Cuba and the United States are like a couple in the throes of a long grand passion: They love, they hate, they fight. There's an ugly divorce. Yet they continue to gaze longingly across a crowded stretch of sea water. The makeup sex will, no doubt, be explosive.
Despite the rift, 50 years old this week, Cuba and the United States spend a lot of time obsessing over each other. The exiles dream of returning when Fidel Castro dies; Cubans on the island dream of when the U.S. embargo will be lifted.
For Carlos Frias, a reporter with the Palm Beach Post (and former staffer at the St. Petersburg Times), Cuba was this forbidden, semilegendary place, the country his father, Fernando, vowed no member of the Frias family should set foot upon until el Lider Maximo departs for the big Comintern in the sky.
Then one day in 2006, Frias' editor proposes sending him to the homeland he has never seen. Fidel is gravely ill, maybe even dead, according to rumors racing around Calle Ocho. Cuba in the twilight of the Great Revolutionary's life is a journalist's dream. But how would his father react?
Lucky for him, after a pregnant pause Frias Senior simply says, "Take me with you." In a sense, his son complies: The stories his father told, fragments of a lost world, a few names and addresses scribbled on bits of paper, impel him around the island as he searches for the celebrated Cuba of golden memory.
Cubans living in Florida, even those born in the United States, must always feel a double consciousness. They are fluent in two cultures, one that looks forward and one that looks back.
Frias expresses this tension with sincerity as he encounters the place that is, for him, at once alien and familiar. He has only 12 days to recover three generations of lost experiences. Such a short visit might seem a thin premise for a book, but Frias makes up for it with honest feeling — it isn't just an assignment, it's an encounter with ghosts.
Frias organizes a wealth of detail into day-by-day chapters, bringing us along as he navigates the beautiful, crumbling streets of Havana, the slums of Cardenas and traces of his parents' young lives in Marianao.
The Frias family had been successful cafe owners and entrepreneurs in pre-Castro Cuba. Of course, the Revolution changed all that: Their businesses were seized, and when Fernando Frias tried to escape in the mid '60s, he was caught and imprisoned. In 1969, he finally left for Miami.
His son visits the sites of the cafes, the family home and his mother's school, encountering cousins, former employees and neighbors. Staying with relatives in their tiny, shabby home, he despairs at their poverty. Mosquitoes feed on them, raw sewage runs in the streets, the heat is heavy as an anvil: "This is everyday life for Cubans. For my family."
Frias is a good reporter, with an eye for dramatic moments — and dramatic moments are hardly in short supply in Cuba. He writes movingly of his frail Tia Sofia, the cousins who cherish the copy of his wedding video, and Alina, the woman whose loyalty to the memory of Frias' family may have deprived her of her own life.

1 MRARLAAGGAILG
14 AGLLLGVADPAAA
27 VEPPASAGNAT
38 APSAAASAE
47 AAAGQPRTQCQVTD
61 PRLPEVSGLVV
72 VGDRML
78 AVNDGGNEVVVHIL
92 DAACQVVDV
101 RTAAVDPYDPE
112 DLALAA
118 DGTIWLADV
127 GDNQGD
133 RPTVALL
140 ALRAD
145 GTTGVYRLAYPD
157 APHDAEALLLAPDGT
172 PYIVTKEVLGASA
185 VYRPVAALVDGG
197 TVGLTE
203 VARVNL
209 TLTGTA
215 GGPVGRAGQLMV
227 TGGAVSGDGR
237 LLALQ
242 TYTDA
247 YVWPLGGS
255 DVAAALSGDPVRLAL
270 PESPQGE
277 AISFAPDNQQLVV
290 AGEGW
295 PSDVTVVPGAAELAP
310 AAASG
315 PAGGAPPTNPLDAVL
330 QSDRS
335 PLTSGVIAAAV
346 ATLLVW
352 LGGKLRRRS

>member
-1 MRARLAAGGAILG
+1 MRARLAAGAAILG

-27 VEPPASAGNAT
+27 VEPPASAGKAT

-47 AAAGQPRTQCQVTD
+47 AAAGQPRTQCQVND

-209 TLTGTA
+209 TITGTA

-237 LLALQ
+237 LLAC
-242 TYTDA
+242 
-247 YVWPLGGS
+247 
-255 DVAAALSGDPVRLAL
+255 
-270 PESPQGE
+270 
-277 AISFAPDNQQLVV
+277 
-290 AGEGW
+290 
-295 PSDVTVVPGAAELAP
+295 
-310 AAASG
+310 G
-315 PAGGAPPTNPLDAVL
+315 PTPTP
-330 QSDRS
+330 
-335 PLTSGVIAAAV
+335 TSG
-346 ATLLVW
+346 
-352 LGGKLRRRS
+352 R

Unfortunately, Frias wrings high emotion out of every situation. He works himself into a hissy fit over pizza de perro, worrying that things have gotten so bad on the island that people have taken to eating man's best friend, only to discover that the topping in question is, in fact, hot dog slices.
Frias can sound naive, as when he is shocked and saddened to hear that "Gangs of boys run the schools. Children knife other children. Girls go home pregnant." Surely he knows this could also be said of schools in Liberty City or Jacksonville.
Frias seems unwilling to admit there are Cubans who still value the Revolution, and people in the larger world who admire its ideals, if not the monstrous corruption of them by Castro's regime. He sees some tourists: "The boy is wearing a shirt with the image of Guevara and the girl an olive cap with a red star, the uniform of the revolutionary soldier." He longs to ask them if they have any idea "who that man was."
It seems never to occur to him they could know perfectly well who Che Guevara was: a leader who thought the poor of Cuba should have a chance at a decent life, an enemy of the American-backed dictatorship that preceded the anti-American dictatorship.
Frias writes powerfully and chillingly of his father's imprisonment and torture in La Cabana, contrasting the injustice of his ordeal with his eventual freedom and success in America. But what about the other notorious prison in Cuba? Defenders of "freedom and justice" who happen to be American have tortured people — many of them innocent — in Guantanamo. Frias is a newspaperman: He should know things are never black and white.
Yet even with its flaws, Take Me With You is a compelling narrative of a country that holds a strangely significant place in the minds of Americans. But times are changing. Maybe Barack Obama will address the silly standoff between the little island and the superpower so we can all experience the beauties of old Havana and Varadero, and Frias can write a sequel.
Diane Roberts teaches English and writing at Florida State University.